New €125m First Development Capital fund in Ireland to invest in SMEs

4 Nov 20131 Share

Share on FacebookTweet about this on TwitterShare on LinkedInShare on Google+Pin on PinterestShare on RedditEmail this to someone

Rory Brooks, founder partner, MML Capital; Minister for Jobs, Enterprise and Innovation, Richard Bruton, TD; and Julie Sinnamon, CEO, Enterprise Ireland, at the launch of the €125m First Development Capital. Photo by Gary O'Neill

Share on FacebookTweet about this on TwitterShare on LinkedInShare on Google+Pin on PinterestShare on RedditEmail this to someone

The Irish Government has announced a new €125m investment fund – dubbed First Development Capital – to invest in Irish small-to-medium-sized enterprises (SMEs), the Minister for Jobs, Enterprise and Innovation, Richard Bruton, TD, has announced.

MML Growth Capital Partners Ireland will manage the €125m fund, which will be used to help innovative and export-driven SMEs scale up faster, reach new markets, and ultimately create homegrown jobs for Ireland.

Broken down, Enterprise Ireland has made a €25m commitment, under the Government’s Development Capital Scheme, to the first and final close of the fund. This scheme was set up last year.

As part of the fund, a total of €75m in funding has been made available from the Department of Jobs, Enterprise and Innovation through Enterprise Ireland.

The balance of the funding has been committed by Allied Irish Banks, the European Investment Fund, GoldPoint Partners, and two US subsidiaries of the Cigna Corporation.

Goal – to match the €150m with at least €150m from private sector

Another aim is to leverage at least €150m in additional funding from the private sector.

Today’s announcement represents the first fund launched under the scheme, and investments in Irish SMEs are to kick off shortly. Neil McGowan and Rory Quirke will lead the MML investment team.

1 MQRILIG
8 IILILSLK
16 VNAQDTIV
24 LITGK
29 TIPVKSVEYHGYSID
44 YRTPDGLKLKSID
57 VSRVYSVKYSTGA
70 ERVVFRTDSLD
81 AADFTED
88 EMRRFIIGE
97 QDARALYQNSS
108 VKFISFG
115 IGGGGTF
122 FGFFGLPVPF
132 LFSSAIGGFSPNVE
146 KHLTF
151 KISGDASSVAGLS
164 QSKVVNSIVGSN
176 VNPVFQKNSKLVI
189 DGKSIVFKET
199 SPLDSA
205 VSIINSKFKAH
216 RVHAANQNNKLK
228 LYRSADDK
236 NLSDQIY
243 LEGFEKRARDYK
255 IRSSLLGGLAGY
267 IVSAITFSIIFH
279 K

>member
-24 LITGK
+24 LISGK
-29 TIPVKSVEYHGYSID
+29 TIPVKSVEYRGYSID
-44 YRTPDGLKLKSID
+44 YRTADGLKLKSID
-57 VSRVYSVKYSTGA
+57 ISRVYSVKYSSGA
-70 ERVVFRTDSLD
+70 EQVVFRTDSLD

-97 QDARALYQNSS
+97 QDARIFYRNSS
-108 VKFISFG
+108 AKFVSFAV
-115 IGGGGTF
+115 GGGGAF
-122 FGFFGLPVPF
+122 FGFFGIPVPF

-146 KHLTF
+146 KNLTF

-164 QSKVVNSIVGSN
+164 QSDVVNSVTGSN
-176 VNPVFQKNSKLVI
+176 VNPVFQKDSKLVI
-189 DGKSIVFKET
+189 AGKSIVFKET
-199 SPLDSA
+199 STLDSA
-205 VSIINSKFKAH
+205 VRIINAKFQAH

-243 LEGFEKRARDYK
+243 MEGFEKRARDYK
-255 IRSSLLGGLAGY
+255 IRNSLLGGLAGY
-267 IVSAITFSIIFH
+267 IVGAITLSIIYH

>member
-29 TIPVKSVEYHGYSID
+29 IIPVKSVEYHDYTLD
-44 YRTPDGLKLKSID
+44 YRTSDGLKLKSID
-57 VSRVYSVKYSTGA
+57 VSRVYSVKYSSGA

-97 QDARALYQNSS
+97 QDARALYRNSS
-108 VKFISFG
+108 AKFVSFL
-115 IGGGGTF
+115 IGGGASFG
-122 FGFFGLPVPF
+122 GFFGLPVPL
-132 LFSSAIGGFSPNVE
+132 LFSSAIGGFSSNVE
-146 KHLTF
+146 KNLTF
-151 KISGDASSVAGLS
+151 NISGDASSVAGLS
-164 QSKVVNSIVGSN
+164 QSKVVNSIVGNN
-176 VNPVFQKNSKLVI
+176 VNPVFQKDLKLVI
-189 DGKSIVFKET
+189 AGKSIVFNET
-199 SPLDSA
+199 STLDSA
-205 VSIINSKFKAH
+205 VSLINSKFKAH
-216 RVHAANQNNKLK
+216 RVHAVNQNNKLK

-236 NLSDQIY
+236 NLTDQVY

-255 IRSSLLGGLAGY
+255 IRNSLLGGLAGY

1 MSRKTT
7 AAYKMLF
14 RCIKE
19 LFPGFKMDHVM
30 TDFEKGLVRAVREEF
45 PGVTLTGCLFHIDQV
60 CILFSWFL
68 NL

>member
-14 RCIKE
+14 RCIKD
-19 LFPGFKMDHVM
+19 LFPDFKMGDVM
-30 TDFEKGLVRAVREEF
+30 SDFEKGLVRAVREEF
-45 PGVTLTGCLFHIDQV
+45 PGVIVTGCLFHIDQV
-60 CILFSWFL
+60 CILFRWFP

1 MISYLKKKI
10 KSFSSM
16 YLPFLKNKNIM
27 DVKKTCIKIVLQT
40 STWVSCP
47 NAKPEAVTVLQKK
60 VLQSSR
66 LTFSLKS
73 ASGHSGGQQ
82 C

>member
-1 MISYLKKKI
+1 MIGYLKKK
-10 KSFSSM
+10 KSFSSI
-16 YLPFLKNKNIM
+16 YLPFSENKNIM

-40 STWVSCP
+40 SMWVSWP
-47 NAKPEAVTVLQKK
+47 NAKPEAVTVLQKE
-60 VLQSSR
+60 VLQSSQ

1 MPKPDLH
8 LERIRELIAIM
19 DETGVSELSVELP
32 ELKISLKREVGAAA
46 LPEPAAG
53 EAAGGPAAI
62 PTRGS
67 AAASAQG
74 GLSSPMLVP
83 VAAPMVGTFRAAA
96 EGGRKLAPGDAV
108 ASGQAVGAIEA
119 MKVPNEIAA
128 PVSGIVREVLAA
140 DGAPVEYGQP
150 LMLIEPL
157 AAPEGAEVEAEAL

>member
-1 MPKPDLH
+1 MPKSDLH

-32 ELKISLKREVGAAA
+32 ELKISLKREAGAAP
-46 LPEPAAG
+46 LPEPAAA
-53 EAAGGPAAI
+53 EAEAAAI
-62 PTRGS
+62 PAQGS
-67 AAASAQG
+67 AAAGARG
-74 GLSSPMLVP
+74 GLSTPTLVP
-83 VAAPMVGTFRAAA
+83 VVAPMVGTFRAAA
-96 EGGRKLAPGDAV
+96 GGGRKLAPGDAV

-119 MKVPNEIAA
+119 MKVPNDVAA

Making the announcement today, Bruton said the determination to support the “development of a powerful engine” of Irish enterprise is at the heart of the Government’s Action Plan for Jobs.

“Ireland has a strong tradition of successful homegrown businesses of this type, and increasing the availability of risk capital for them is critical in ensuring that they can scale sufficiently to compete in international markets, growing exports and jobs,” said Bruton.

He said the first funds under this scheme would now start going into the market.

This, explained Bruton, will mean that more companies will be able to access the required development capital, so they can expand into export markets and create the jobs Ireland needs.

In terms of the Development Capital Scheme, its setting up has been a “critical” action under the Action Plan for Jobs.

The goal here is to increase the availability of risk capital and close the equity gap SMEs are experiencing when looking for risk capital in excess of €2m.

The Development Capital Scheme forms part of the suite of new finance measures put in place through the Action Plan for Jobs, which will make a total of more than €2bn in additional funding available to Irish companies of all sizes over the coming years.

Julie Sinnamon, CEO, Enterprise Ireland, said commercial funding is a critical component for Irish businesses to scale and create jobs.

She added that the amount and quality of the international private capital raised for this fund is testament to the investment opportunity for Irish SMEs.

Rory Brooks, founding partner of MML Capital, said the aim is to invest between €2m and €12m in well-managed businesses that have clear growth and development prospects.

“We have put in place an experienced team led by Neil McGowan and Rory Quirke, to source growing companies which, with investment, can realise their potential. Ireland’s economic recovery is now definitively under way and the timing and focus of this fund could not be better.”  

Carmel was a long-time reporter with Siliconrepublic.com

editorial@siliconrepublic.com